The Eleventh Circuit then stated:

[T]he record evidence conclusively establishes that, in defiance of Carli’s order to get down on the ground, Cortes turned away from the officers and back toward the gun lying in the open trailer doorway just prior to being shot. CfMorton vKirkwood, 707 F.3d 1276, 1284 (11th Cir. 2013) (denying qualified immunity where the plaintiff’s account of the events preceding a police shooting could “reasonably be harmonized” with the forensic evidence).

Based on the record evidence, there is no question that a reasonable officer could—and likely would—have perceived Cortes as posing an imminent threat of serious physical harm to themselves and to Galarza and Olson, who were standing nearby. See Garczynski vBradshaw, 573 F.3d 1158, 1168 (11th Cir. 2009) (concluding that the defendant officers reasonably reacted with deadly force to the imminent threat posed by a suicidal man who was ignoring their commands to drop the gun he was holding and to show his hands). The officers were not required to wait and see what might happen if they did not stop Cortes from reaching the gun that lay in the open trailer doorway. Long vSlaton, 508 F.3d 576, 581 (11th Cir. 2007) (“[T]he law does not require officers in a tense and dangerous situation to wait until the moment a suspect uses a deadly weapon to act to stop the suspect.”). Their decision to use deadly force was reasonable under the circumstances, and thus in compliance with the Fourth Amendment. [iv] [emphasis added]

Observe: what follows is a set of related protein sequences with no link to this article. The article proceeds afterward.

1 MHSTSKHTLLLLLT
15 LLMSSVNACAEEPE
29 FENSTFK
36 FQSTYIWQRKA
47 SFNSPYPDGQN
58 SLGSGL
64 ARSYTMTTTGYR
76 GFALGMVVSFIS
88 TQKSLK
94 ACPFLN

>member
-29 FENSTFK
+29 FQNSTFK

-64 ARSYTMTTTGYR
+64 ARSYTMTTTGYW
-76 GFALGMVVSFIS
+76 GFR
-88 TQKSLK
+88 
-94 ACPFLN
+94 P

Even though the court found that the officers acted reasonably under the Fourth Amendment and that resulted in summary judgment for the officers in this case, the Eleventh Circuit still set out to determine the result of the second part of analysis, particularly, whether the officers violated clearly established law when they shot Cortes.  The court stated:

To be clearly established, the contours of a right must be “sufficiently definite that any reasonable official in the defendant’s shoes would have understood that he was violating it.” Id. “The salient question is whether the state of the law at the time of an incident provided fair warning to the defendant[] that [his] alleged conduct was unconstitutional.” [v]

The court then noted that there was no case law similar to Cortes’ situation that would have placed the officers on notice that the shooting him would not be reasonable under the Fourth Amendment.

As such, the court affirmed the decision of the district court.


Note:  Court holdings can vary significantly between jurisdictions.  As such, it is advisable to seek the advice of a local prosecutor or legal adviser regarding questions on specific cases.  This article is not intended to constitute legal advice on a specific case.



[i] No. 15-12975  (11th Cir. Decided April 1, 2016 Unpublished)

[ii] Id. at 2-6

[iii] Id. at 10

[iv] Id. 15-16

[v] Id. at 17